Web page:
• Price Comparison sites, legal advice on their structuring privacy statements for websites, their structuring
  • Premium rate services regulation
  • Privacy policies/statements their drafting and bringing to notice of users
  • SaaS, PaaS agreements and ASP agreements, how they differ and structuring each of them
  • Significant market power in communications, what it means, and how it will apply in the context of Next Generation Networks
  • Structuring an online marketplace offering in a specific sector, and structuring social networking terms and conditions
  • Structuring social media platforms
  • Service Marks application in the context of Directive (EU) 2015/2436 and EU Trade Mark Regulation 2017/1001
  • Website terms and conditions
  • Website legal audits
  • Website user agreements
  • Website hosting agreements in the context of the General Data Protection Regulation (EU) 2016/679
  • WEEE Regulations compliance for internet retailers under the Waste Management (Waste Electrical and Electronic Equipment) regulations
  • Website development agreements, search engine optimisation agreements and data hosting agreements, their drafting and structuring in the context of theGeneral Data Protection Regulation (EU) 2016/679

The eIDAS Regulation is Regulation (EU) 910/2014 on electronic identification and trust services for electronic transactions in the internal market. It came into effect on 1 July 2016. As a European Regulation, it has direct effect in UK law and automatically applies in the UK.

There are also some specific provisions on its effect, supervision and enforcement in the UK set out in the Electronic Identification and Trust Services for Electronic Transactions Regulations 2016 (the UK eIDAS Regulations).

The UK eIDAS Regulations were amended by the Data Protection Act 2018  to reflect changes in the Commissioner's investigative powers.

The Regulation aims to enhance trust in electronic transactions between businesses, citizens and public authorities by providing a common legal framework for the cross-border recognition of electronic ID and consistent rules on trust services across the EU.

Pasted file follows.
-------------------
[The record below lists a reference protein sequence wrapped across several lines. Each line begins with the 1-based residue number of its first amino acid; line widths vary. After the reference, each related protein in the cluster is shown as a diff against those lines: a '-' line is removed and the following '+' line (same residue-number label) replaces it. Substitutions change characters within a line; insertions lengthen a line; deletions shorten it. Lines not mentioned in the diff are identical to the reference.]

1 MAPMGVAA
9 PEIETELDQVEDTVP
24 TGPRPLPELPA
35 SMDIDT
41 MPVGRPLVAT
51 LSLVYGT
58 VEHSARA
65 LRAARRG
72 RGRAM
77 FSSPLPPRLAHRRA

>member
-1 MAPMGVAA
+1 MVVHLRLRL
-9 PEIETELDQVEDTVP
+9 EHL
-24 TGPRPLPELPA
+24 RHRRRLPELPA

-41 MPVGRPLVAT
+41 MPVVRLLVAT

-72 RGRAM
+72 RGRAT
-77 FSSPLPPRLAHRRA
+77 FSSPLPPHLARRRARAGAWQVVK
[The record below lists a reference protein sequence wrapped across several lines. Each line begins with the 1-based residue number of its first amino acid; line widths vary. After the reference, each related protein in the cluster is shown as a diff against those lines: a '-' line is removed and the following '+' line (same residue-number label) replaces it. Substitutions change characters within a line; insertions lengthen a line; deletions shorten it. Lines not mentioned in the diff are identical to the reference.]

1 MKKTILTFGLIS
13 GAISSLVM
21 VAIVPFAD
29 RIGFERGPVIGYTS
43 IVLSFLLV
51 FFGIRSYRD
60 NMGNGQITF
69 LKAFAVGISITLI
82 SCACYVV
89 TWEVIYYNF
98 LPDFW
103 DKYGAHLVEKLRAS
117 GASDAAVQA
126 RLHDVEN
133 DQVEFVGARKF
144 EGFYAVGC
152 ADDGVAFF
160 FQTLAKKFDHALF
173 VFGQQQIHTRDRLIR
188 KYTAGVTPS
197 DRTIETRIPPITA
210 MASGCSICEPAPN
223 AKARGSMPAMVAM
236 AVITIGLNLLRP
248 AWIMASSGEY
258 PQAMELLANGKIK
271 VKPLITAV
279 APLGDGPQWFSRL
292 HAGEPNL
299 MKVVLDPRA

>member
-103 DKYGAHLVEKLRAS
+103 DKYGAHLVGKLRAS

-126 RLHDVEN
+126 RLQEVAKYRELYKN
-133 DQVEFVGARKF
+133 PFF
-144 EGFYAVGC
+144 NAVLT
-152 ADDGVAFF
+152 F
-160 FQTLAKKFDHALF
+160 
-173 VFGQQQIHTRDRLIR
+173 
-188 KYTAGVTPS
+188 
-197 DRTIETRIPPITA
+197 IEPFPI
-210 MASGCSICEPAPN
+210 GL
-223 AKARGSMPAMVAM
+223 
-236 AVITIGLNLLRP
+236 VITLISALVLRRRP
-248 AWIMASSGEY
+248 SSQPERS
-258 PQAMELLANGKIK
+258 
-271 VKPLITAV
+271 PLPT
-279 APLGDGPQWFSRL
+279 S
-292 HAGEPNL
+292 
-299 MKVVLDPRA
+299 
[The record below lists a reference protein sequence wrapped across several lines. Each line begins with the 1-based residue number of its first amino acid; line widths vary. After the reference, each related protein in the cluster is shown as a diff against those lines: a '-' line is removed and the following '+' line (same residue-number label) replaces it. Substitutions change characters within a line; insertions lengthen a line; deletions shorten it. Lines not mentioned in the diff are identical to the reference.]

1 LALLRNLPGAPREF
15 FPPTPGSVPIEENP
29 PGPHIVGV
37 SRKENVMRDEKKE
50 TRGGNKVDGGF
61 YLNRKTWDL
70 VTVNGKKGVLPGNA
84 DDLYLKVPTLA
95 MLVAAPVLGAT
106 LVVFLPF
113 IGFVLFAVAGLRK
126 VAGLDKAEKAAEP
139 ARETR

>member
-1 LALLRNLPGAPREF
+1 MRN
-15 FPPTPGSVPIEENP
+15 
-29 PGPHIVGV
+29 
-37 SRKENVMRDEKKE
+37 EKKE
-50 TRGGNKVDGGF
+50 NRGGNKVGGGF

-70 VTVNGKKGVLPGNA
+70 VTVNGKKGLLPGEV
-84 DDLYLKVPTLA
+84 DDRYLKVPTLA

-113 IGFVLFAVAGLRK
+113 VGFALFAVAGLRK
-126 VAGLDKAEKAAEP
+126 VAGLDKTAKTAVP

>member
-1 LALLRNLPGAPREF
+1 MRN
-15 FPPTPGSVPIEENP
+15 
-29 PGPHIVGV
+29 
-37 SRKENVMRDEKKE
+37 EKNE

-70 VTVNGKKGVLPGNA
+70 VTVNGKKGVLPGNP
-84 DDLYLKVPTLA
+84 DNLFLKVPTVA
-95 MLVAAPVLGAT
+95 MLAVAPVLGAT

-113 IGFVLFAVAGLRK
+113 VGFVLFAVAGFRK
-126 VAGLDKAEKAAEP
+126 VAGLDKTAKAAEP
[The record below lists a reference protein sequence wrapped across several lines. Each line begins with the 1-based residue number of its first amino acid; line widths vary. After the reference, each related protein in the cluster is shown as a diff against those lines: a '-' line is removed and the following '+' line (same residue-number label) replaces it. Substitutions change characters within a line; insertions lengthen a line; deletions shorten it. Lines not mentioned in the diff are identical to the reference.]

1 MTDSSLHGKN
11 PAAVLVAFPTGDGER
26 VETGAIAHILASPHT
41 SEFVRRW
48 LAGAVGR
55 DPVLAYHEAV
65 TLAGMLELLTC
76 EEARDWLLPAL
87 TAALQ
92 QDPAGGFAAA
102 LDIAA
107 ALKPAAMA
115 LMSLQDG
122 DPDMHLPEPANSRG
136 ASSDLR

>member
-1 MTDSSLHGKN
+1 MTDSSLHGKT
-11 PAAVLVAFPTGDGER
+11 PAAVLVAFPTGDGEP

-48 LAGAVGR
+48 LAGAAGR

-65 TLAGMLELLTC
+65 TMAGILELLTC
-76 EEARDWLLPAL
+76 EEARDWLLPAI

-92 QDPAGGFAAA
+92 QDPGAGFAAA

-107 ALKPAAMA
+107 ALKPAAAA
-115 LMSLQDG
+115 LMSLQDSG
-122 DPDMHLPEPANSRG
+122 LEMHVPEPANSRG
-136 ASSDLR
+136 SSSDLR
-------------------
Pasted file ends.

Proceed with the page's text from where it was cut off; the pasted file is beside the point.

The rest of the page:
For more information on the eIDAS Regulation and relevant binding implementing decisions adopted by the European Commission, visit the Commission webpages on trust services and eID.

The European Union Agency for Network and Information Security (ENISA) also provides expert advice and recommendations on the implementation of the eIDAS Regulation.

What does it cover?

Chapter II of the Regulation provides a framework which will allow European citizens to use electronic ID to access online public services in other EU member states by September 2018. The UK’s national electronic identification scheme is Verify, and responsibility for this part of eIDAS lies with the Government Digital Service (GDS).

Chapter III of the Regulation sets out requirements for trust services. It also sets out what trust service providers need to do in order to gain qualified status, which entitles them to be listed on a trusted list and to use an EU trust mark.

This guide focuses on the trust service provisions in Chapter III of the eIDAS Regulation.

What is the ICO’s role?

The ICO is the UK supervisory body for the trust service provisions of the eIDAS Regulation. We can grant and revoke qualified status for trust service providers established in the UK, report on security breaches, carry out audits and take enforcement action.

We also cooperate with supervisory bodies in other EU member states, and submit annual reports to the European Commission and to ENISA.


Robert Browne

Robert advises extensively on all aspects of Banking and Commercial Litigation, Injunctions, Financial Services and Insurance, Corporate and Private Client Litigation.
+353 1 859 0100

How can we help?

Our team of Partners, Solicitors, legal experts and support staff is ready to work on your next project. Let's talk soon...